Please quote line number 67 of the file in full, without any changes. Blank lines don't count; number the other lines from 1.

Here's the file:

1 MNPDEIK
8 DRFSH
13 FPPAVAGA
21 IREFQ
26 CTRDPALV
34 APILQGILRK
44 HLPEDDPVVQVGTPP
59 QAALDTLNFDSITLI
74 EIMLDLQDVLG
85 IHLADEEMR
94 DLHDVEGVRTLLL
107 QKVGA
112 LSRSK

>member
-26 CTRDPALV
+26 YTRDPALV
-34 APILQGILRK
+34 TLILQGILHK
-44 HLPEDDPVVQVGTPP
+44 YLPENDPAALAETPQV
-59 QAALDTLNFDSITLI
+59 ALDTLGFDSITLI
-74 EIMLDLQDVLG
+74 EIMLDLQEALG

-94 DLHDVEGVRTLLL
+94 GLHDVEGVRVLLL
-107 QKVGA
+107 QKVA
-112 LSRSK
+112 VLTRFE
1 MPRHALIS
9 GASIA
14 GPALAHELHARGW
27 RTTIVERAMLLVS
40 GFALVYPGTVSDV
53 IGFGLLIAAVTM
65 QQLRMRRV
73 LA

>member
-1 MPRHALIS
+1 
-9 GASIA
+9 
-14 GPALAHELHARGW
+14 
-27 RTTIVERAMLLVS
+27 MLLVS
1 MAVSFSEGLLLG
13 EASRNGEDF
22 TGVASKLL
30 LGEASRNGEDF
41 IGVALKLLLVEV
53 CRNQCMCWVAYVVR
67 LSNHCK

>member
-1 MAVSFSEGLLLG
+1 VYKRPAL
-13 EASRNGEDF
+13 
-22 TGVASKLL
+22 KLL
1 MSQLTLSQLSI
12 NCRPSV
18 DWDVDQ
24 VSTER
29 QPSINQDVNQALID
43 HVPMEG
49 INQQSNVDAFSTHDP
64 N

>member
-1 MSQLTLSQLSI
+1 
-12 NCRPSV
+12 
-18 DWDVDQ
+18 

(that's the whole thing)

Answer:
43 HVPMEG